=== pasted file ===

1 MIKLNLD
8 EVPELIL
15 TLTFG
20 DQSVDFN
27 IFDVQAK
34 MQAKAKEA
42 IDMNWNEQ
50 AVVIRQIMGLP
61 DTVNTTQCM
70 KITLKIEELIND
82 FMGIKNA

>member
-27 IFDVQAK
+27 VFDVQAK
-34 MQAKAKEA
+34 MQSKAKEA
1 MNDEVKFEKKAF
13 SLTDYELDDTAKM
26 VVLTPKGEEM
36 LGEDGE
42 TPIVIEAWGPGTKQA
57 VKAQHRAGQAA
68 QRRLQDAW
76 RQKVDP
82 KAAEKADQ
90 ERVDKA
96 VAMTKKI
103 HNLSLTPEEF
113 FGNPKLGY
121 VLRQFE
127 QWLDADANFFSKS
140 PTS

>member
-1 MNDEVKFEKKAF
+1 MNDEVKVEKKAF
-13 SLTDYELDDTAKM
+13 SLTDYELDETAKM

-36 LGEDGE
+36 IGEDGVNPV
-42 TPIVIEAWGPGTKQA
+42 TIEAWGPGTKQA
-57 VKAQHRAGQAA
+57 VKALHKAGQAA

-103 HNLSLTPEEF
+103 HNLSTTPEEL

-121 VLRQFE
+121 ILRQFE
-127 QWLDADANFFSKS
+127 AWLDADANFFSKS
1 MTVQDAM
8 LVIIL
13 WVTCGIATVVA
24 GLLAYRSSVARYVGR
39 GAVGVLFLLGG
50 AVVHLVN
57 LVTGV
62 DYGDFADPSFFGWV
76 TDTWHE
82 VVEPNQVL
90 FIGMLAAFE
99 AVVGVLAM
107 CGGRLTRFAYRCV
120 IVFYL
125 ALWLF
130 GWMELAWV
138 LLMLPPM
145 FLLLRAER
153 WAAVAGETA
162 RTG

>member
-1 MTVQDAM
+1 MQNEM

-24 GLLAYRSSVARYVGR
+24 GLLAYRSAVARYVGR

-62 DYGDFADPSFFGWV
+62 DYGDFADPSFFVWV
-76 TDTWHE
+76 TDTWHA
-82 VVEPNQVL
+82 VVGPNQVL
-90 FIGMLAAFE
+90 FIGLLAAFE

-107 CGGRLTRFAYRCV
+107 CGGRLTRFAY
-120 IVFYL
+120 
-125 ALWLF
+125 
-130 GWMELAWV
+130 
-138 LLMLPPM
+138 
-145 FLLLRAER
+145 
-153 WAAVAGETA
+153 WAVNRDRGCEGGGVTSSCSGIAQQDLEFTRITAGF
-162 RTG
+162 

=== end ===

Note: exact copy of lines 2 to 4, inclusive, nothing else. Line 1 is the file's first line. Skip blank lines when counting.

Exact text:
8 EVPELIL
15 TLTFG
20 DQSVDFN